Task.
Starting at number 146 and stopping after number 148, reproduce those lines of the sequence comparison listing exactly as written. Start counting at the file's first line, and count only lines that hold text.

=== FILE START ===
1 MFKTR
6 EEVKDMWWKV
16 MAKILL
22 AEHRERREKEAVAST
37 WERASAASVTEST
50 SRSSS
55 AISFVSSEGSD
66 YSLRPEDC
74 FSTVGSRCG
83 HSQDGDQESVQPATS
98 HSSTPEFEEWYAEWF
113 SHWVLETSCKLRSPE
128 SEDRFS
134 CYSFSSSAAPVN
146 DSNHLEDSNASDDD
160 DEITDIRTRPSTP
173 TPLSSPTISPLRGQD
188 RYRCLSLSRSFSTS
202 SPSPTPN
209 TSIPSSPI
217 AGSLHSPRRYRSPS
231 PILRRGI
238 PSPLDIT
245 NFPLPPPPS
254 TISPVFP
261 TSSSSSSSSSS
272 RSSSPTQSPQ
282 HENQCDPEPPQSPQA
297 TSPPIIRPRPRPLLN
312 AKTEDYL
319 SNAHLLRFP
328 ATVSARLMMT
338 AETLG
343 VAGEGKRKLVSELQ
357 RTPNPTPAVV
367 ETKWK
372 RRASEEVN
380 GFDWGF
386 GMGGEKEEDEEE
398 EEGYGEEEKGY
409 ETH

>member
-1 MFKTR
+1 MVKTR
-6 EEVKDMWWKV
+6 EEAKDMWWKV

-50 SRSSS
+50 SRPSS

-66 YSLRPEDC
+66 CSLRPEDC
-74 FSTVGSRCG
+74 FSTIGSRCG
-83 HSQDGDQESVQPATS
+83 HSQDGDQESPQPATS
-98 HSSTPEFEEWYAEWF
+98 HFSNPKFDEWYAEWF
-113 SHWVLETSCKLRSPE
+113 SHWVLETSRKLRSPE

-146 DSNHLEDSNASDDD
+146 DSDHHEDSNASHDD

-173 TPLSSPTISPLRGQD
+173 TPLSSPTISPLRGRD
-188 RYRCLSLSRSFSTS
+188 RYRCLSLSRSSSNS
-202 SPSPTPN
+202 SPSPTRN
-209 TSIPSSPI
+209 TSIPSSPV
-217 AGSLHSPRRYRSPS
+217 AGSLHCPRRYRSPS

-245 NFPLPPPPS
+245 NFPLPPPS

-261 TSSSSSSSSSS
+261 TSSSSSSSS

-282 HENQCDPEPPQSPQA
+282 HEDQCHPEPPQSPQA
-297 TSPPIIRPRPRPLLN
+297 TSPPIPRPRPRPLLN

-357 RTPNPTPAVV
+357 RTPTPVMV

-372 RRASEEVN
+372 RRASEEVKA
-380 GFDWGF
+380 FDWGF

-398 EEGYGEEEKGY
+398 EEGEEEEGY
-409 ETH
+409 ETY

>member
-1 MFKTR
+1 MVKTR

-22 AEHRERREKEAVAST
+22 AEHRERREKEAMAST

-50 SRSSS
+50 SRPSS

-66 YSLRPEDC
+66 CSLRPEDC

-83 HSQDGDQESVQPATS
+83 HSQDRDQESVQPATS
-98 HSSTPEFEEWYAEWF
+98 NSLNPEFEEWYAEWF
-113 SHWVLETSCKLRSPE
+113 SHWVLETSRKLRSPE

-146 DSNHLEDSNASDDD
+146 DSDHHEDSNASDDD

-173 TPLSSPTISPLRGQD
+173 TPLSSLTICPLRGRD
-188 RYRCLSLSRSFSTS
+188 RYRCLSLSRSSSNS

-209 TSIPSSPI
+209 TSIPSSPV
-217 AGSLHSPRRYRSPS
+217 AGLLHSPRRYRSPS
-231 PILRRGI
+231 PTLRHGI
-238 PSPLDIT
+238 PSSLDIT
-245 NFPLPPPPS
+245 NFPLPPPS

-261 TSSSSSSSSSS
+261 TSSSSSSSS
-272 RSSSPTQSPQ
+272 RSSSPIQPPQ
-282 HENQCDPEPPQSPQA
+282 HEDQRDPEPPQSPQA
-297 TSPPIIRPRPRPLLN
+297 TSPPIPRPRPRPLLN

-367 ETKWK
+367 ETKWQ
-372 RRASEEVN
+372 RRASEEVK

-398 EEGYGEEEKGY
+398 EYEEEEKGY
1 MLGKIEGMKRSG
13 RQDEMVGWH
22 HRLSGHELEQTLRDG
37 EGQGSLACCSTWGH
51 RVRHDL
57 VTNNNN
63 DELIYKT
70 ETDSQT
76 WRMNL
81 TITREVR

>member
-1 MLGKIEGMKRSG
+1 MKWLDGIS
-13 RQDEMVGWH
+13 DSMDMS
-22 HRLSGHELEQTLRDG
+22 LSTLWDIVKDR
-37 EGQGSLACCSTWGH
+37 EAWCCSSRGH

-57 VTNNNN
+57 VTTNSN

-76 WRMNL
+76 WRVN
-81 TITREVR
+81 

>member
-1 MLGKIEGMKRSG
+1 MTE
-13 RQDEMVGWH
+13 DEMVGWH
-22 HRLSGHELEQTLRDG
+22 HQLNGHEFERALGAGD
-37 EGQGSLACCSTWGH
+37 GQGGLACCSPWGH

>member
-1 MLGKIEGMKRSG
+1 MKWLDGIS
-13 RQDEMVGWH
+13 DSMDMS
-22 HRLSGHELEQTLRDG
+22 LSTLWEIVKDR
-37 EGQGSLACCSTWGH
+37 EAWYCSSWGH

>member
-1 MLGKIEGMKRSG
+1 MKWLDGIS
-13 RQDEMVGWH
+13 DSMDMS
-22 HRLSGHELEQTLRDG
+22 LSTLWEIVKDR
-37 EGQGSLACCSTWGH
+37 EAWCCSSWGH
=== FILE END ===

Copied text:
+1 MKWLDGIS
-13 RQDEMVGWH
+13 DSMDMS